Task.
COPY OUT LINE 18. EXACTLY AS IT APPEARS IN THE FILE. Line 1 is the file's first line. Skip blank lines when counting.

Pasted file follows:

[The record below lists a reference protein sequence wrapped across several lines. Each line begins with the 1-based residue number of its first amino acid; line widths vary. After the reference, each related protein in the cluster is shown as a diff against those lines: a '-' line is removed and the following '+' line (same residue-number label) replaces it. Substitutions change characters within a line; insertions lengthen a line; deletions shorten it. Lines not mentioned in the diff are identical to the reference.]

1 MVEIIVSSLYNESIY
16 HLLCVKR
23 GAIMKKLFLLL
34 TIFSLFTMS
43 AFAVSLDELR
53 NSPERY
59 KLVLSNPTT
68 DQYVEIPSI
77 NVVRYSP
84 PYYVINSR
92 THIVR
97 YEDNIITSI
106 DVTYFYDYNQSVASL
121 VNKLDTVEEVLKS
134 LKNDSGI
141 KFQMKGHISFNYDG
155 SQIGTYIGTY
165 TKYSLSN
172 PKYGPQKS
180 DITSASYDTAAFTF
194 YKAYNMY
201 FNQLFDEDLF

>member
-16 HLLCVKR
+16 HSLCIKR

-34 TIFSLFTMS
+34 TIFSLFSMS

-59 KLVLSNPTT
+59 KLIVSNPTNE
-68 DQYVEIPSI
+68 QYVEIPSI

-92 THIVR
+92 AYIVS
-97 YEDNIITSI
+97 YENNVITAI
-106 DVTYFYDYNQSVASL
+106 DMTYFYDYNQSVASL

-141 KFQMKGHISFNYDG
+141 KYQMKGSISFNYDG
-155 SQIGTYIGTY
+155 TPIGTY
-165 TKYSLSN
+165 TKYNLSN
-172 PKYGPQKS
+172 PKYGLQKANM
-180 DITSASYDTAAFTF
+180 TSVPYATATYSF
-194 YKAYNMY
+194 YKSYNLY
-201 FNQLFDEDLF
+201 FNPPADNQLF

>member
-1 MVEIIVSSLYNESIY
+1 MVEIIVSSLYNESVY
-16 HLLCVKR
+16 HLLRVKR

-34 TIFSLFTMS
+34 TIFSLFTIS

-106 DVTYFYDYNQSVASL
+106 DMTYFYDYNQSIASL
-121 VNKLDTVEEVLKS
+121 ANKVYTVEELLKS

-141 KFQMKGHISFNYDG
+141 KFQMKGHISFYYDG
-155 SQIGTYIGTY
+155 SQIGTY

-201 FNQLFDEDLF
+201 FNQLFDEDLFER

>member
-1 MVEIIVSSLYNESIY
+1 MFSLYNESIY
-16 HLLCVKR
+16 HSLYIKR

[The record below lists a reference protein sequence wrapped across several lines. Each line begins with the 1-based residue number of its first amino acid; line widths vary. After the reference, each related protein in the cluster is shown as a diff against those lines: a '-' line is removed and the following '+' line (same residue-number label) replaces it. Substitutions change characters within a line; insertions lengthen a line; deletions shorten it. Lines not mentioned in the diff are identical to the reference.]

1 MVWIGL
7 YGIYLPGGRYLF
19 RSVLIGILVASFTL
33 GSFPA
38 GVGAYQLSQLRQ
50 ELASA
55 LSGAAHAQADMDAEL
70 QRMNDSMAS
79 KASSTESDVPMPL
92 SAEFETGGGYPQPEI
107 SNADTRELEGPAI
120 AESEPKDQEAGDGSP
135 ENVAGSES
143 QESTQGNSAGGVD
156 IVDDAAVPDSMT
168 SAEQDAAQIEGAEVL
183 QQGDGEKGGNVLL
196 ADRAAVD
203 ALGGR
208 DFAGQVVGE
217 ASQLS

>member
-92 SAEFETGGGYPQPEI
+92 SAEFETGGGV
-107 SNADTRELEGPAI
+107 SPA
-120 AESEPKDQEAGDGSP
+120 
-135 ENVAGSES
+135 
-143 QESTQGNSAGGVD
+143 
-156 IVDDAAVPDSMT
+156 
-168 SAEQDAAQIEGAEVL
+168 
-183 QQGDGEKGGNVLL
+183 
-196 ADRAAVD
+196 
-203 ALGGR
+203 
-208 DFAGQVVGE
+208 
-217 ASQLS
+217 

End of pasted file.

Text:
155 SQIGTYIGTY